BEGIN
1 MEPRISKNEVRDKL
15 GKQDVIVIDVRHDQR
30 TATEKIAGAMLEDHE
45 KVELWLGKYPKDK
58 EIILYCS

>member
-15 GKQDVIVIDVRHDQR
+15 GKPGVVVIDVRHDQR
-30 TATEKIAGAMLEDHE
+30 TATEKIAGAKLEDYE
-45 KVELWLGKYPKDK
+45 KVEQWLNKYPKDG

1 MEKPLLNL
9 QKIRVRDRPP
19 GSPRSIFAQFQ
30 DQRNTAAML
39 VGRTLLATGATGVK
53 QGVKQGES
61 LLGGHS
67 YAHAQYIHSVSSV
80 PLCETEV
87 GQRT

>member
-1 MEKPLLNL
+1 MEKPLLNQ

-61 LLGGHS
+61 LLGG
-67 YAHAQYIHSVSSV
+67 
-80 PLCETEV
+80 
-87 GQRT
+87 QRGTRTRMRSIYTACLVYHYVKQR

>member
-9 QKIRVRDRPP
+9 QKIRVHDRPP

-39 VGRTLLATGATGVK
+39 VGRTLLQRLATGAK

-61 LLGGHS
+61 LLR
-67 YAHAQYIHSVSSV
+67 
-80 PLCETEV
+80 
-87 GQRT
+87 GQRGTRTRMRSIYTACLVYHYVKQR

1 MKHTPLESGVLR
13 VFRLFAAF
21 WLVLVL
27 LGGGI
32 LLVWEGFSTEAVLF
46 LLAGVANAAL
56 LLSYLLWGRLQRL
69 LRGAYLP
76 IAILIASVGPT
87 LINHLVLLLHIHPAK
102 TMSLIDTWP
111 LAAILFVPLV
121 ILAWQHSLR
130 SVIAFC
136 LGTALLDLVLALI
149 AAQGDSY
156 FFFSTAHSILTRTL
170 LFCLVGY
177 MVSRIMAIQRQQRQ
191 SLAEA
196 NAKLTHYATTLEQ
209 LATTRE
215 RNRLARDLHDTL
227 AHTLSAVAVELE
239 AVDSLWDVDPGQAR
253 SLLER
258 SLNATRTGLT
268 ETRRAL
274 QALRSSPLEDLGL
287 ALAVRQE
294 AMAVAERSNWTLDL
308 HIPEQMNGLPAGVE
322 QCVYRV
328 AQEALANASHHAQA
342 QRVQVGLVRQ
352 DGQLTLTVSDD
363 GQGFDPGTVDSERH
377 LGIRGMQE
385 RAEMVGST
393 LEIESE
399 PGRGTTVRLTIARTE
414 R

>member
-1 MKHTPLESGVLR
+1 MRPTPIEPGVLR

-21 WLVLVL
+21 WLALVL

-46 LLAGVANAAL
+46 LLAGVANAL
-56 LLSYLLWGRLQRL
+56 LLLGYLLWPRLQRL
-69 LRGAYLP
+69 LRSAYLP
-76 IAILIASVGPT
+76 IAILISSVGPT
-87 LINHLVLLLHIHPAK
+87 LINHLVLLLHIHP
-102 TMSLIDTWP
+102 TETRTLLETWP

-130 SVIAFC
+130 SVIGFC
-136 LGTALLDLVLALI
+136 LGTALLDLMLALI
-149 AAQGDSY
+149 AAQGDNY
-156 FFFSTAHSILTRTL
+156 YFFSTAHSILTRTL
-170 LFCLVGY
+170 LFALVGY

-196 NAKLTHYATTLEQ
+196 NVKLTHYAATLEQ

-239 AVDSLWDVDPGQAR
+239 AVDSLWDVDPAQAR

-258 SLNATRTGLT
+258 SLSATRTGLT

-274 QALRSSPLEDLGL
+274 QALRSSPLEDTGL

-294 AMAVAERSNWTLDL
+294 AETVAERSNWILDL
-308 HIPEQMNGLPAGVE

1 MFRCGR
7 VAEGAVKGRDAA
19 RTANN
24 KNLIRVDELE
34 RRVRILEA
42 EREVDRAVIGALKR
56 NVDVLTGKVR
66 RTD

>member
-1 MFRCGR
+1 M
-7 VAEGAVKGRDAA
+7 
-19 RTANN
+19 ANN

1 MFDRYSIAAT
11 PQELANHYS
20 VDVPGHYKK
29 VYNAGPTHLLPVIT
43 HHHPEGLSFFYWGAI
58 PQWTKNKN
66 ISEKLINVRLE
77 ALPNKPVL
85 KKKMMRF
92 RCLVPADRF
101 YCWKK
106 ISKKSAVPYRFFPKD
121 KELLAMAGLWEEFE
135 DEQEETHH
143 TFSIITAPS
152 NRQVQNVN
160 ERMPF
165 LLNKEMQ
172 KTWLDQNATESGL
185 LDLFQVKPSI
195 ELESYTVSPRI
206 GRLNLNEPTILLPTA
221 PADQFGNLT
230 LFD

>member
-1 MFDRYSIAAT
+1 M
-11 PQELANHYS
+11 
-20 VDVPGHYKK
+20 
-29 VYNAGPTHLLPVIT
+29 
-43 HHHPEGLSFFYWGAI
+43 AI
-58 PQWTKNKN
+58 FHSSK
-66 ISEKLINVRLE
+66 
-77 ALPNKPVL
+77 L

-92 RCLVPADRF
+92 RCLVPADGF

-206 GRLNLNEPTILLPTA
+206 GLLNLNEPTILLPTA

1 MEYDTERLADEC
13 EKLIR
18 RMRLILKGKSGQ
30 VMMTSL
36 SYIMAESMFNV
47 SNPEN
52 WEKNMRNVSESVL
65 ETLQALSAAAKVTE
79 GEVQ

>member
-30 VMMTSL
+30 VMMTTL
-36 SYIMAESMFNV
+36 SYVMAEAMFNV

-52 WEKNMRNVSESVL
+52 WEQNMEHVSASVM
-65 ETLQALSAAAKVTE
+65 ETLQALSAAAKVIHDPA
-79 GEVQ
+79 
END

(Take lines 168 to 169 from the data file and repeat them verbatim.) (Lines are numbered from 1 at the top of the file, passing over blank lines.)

+1 M
-11 PQELANHYS